The process to create the bylaws was an "open and collaborative process," Evans said. The group posted drafts of the documents online and solicited input from the community. "It was a great exercise in an open collaborative process," Evans said.
Not everyone thought the process was as open as it could be, however.
Overall, the organizers did a good job at setting up the foundation, though the process to create the organization and its bylaws could have been more open, said Krishnan Subramanian, the principal analyst and founder of Rishidot Research who follows OpenStack.
"My main worry has been that there has been some lack of transparency in their dealings. This is an open source project. I expect them to be transparent," Subramanian said. While much of the discussion around the forming of the foundation took place on public mailing lists, other decisions were made behind closed doors, creating the impression of "back office dealings," Subramanian said. And during the most recent board room meeting, some of the members advocated keeping some of the discussions private, Subramanian said.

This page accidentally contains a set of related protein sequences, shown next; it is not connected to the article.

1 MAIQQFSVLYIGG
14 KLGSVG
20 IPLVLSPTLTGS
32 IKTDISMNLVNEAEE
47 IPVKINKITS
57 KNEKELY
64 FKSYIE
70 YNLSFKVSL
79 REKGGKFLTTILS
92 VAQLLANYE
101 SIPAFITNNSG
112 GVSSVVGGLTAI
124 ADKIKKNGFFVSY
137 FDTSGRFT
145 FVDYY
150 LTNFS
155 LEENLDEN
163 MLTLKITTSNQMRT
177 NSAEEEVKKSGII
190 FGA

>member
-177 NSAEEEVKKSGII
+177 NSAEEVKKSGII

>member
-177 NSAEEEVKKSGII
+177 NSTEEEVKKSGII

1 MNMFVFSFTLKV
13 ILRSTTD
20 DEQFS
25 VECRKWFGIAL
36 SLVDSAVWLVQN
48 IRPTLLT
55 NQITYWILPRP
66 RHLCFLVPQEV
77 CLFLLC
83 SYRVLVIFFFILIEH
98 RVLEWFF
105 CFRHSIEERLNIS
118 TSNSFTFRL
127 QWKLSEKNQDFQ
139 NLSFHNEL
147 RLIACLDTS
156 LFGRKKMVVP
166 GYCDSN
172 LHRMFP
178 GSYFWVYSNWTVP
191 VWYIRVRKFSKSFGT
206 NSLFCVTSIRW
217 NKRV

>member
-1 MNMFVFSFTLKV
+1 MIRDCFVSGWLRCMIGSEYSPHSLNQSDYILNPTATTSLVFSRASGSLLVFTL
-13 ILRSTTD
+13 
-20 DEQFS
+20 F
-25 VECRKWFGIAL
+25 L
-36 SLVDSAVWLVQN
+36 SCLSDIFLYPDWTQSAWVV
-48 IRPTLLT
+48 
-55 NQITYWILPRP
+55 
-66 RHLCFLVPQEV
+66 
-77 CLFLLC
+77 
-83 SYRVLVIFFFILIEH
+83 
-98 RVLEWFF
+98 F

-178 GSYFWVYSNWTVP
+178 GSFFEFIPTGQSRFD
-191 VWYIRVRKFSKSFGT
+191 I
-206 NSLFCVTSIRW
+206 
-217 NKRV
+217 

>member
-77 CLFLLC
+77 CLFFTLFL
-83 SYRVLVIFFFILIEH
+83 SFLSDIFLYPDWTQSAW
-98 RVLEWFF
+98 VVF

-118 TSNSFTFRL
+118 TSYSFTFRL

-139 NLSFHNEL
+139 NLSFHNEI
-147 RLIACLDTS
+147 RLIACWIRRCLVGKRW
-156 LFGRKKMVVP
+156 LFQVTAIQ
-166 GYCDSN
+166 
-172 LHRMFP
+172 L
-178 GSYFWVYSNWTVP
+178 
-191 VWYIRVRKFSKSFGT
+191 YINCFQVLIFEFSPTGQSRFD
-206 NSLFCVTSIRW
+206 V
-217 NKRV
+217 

"As they move forward, they should keep things transparent. That is the only way an open source project can succeed," Subramanian said.
Now that the foundation has been created, the organization will look for up to a dozen people to hire to handles tasks such as testing the software, building the community and managing activities around the OpenStack trademark, Bryce said.